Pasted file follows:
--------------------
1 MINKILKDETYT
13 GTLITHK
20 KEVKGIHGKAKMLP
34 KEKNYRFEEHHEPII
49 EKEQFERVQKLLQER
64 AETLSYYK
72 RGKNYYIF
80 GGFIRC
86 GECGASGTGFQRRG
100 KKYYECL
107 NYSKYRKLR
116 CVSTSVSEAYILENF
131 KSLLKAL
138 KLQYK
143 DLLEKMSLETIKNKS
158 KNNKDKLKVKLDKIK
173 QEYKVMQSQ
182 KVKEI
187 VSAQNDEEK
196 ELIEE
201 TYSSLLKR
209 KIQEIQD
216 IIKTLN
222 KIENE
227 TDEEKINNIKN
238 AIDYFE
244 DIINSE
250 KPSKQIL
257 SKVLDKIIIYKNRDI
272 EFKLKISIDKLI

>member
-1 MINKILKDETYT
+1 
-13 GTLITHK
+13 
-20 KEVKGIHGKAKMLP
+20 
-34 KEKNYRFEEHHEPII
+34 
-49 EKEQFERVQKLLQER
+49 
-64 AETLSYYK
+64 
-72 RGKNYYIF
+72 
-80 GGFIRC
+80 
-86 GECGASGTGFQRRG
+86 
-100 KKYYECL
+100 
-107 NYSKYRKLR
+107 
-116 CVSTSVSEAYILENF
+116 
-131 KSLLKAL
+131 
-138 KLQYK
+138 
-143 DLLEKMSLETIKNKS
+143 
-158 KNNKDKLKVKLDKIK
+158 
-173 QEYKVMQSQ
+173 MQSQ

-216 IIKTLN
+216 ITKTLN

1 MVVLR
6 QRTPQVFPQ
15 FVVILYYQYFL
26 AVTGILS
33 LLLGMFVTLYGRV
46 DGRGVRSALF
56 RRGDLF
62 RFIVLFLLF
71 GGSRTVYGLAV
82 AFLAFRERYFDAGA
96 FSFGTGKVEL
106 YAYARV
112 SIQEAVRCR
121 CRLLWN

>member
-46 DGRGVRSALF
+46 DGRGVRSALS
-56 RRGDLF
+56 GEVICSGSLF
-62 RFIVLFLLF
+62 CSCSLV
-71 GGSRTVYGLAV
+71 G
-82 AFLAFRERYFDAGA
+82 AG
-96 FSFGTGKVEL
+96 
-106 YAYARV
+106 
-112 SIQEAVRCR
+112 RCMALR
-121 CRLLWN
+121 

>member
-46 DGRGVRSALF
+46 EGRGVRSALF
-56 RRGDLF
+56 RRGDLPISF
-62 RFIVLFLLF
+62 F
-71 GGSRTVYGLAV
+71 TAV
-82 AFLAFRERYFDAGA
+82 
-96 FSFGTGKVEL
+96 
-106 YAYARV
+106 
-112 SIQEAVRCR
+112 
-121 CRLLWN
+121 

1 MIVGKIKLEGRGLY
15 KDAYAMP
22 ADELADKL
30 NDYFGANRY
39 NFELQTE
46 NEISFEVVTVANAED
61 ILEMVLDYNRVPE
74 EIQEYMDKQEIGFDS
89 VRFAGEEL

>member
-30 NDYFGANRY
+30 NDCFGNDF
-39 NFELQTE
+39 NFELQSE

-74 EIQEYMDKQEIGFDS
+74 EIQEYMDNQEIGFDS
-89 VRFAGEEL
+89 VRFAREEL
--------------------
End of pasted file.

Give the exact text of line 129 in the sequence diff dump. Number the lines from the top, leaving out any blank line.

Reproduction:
>member